ALGIERS – The strong economic and trade partnership existing between Algeria and Turkey was not enough to guarantee smooth and clear diplomatic relations between the two countries.
In fact, bilateral cooperation in various sectors conditioned on the resolution of conflicting positions and interests in the Libyan crisis. Algeria, which is looking for a political settlement to the crisis without foreign interference, finds itself clashing with Istanbul’s ambitions in Tripoli and the region in general.
The Libyan crisis weighed heavily in the diplomatic talks held in Istanbul by Algerian Foreign Minister Sabri Boukadoum with Turkish President Recep Tayyip Erdogan and Foreign Minister Mevlut Cavusoglu, in the hope of finding a political settlement to the crisis away from foreign meddling, especially after the recent ceasefire agreement announced by the Tobruk Parliament and the Government of National Accord (GNA), led by Fayez Sarraj in Tripoli.
Algeria is wary of Turkey’s growing ambitions in Libya, especially following Ankara’s deals with the Sarraj government. Despite the economic interests binding the two countries, which are expected to reach eight billion dollars in value, the Turkish military presence in Libya has become an unspoken concern for Algeria.
Algeria’s fear of a Syrian or Somali scenario in Libya that would result from foreign interference was expressed many times by more than one Algerian official. The growing Turkish military role only fuels such fears.
In a statement to the press during his visit to Istanbul, Algerian Foreign Minister Sabri Boukadoum stressed that “his country supports a peaceful solution in Libya, and that the shared values between Algeria and Libya will support and vigorously achieve a peaceful solution in Libya.”
Boukadoum departed from his previous declarations about the consensus between Libya’s neighbours about the crisis in Libya and its resolution and seemed less optimistic about that settlement track during his press conference with his Turkish counterpart, when he stated that he “has faith in the ability of Turkey and Algeria to find solutions to the existing crisis in Libya, through joint action.”
The Algerian FM reiterated his country’s approach to the crisis in Libya, which is based on “the contribution of the international community and international bodies to finding solutions to the problems in Libya, and his country’s readiness to provide all forms of support necessary for that,” which contrasts sharply with the Turkish approach based on monopolising the settlement agenda in Libya.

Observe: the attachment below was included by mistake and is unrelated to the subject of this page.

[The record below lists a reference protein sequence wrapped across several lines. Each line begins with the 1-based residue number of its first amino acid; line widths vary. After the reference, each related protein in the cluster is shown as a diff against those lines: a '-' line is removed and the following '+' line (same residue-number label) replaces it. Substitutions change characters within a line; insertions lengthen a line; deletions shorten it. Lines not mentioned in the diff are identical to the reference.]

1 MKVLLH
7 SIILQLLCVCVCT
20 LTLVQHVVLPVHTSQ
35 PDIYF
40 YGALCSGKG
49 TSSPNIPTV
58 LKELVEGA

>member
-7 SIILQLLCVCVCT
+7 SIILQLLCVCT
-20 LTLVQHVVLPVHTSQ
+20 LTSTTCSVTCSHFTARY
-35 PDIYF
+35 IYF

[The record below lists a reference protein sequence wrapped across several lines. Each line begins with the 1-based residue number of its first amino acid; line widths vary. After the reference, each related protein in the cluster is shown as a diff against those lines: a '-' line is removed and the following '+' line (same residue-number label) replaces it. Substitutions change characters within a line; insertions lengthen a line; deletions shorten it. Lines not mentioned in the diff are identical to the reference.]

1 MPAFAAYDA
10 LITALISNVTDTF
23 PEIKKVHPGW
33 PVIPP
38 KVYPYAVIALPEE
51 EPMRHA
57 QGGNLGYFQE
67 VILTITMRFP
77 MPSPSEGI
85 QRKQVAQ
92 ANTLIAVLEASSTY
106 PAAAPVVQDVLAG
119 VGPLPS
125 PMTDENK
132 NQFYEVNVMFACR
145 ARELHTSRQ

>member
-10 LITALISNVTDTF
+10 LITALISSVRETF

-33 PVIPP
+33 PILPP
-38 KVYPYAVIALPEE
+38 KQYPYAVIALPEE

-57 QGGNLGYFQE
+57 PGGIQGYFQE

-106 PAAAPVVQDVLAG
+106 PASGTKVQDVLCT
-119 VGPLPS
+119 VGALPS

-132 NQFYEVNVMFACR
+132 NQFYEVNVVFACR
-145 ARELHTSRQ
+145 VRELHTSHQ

Algeria maintains close relations with both Turkey and France. It seems, however, that it has come under undeclared pressure from both to side with each one of them in the escalating crisis between Paris and Ankara in the eastern Mediterranean. The showdown has been reflected on the positions of the two parties in the Libyan crisis.
While Turkey tries to invest in the historical rivalries between the Algerians and the French and use them to block the way to any renewed strong partnership between Algeria and France, the French, for their part, are seeking to curtail the growing Turkish influence in North Africa, by focusing on the security and military risks to the countries of the region caused by the Turkish role in the crisis in Libya.
The crisis in Mali is one of the important cards that Paris can use in order to win Algeria over to its agenda. Algeria is increasingly concerned about the security threats on its southern and south-eastern borders, and French influence in Mali can be an asset for Algeria in ensuring stability in its southern flank, which represents an opportunity for France to mobilise the Algerian position to its side in its rivalry with Turkey.
When it comes to terrorism, it seems that the Turks have their own definition of it and of the jihadist groups invloved. In the joint press conference with his Algerian counterpart, Mevlut Cavusoglu said that “the two countries have agreed to increase their cooperation in the fight against terrorism. […] We do not want terrorist networks like the Gulen organisation in brotherly countries, and we have conveyed our aspirations in this regard.” The Turkish FM was referring to unsettled scores between the two countries since the 2016 failed coup attempt against Erdogan. Many supporters of the Turkish opposition cleric Fethullah Gulen reside in Algeria and the Algerian authorities have always refused Ankara’s request to have them deported to their home country.
Things, however, may very likely change in this respect, since Algeria has managed to recover Captain Qarmi tBounouira, former private secretary of the late General Ahmed Gaied Saleh, the former army chief of staff and the regime’s strongman after the fall of Bouteflika. Bounouira had fled to Turkey last March and is described by some as a real “black box” of the former regime. It is not far-fetched to imagine that price for Bounouira would be allowing Turkey to take back its nationals who are affiliated with Fethullah Gulen.